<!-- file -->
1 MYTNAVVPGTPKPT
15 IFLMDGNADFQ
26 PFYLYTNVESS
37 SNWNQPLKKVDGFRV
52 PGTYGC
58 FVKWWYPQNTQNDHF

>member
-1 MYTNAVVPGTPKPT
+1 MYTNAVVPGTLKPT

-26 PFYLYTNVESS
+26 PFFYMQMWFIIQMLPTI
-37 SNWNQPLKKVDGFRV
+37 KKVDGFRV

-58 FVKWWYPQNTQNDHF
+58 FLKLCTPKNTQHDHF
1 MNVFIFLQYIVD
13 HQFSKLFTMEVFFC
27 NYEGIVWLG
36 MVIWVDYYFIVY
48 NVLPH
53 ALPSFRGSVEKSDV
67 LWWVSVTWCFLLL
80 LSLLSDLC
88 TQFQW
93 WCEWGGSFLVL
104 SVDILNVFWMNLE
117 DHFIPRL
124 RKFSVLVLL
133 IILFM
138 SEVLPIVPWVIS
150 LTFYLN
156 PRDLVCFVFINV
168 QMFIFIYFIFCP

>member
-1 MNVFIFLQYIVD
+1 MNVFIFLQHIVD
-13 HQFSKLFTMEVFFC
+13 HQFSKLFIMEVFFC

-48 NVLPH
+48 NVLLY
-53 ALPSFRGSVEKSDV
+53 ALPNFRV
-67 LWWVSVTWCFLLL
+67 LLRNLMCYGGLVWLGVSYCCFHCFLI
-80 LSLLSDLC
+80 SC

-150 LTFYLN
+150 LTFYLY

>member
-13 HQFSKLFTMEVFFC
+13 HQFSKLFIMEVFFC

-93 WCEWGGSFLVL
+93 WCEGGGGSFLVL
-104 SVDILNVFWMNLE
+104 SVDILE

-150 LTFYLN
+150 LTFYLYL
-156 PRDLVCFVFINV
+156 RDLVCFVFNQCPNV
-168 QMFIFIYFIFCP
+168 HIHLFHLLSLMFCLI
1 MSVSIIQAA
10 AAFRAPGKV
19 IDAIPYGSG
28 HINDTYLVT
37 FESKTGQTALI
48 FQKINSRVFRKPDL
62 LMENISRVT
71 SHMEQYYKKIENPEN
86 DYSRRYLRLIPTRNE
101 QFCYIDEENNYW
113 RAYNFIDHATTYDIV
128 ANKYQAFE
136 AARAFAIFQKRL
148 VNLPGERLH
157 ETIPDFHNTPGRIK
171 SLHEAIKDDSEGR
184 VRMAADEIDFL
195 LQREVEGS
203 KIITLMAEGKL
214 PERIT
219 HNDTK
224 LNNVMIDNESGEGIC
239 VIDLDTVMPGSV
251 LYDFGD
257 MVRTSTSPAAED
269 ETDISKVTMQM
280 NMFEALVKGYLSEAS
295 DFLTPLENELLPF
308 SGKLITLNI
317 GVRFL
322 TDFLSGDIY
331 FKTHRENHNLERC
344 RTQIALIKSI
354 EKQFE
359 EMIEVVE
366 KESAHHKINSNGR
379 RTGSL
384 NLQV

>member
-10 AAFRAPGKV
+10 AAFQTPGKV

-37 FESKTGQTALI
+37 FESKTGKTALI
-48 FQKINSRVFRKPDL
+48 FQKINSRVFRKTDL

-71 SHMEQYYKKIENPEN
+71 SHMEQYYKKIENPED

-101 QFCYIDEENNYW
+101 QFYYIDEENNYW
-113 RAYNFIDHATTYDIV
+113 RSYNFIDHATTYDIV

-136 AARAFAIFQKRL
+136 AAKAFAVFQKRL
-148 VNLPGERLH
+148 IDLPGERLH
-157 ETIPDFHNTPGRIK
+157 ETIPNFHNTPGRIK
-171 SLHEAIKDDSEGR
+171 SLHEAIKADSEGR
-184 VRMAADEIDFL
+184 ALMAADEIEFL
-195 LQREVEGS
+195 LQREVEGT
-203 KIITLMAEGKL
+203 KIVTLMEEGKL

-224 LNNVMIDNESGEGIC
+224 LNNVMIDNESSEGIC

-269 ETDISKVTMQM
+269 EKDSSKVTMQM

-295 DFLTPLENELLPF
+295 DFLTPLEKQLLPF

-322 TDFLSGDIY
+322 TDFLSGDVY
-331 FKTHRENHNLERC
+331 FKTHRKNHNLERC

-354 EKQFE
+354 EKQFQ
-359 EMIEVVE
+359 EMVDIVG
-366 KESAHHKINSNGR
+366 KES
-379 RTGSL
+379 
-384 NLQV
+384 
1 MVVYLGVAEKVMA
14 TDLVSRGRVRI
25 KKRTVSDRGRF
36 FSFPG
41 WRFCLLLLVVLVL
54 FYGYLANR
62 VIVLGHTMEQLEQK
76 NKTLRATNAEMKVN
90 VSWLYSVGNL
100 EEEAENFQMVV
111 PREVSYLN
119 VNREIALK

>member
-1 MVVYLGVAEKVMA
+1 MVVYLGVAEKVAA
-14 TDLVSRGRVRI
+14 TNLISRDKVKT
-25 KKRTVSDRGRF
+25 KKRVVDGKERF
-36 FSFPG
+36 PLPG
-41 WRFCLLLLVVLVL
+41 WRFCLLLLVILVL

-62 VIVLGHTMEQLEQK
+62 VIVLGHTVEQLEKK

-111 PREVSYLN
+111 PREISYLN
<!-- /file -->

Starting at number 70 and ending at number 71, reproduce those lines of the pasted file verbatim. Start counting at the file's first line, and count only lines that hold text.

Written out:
86 DYSRRYLRLIPTRNE
101 QFCYIDEENNYW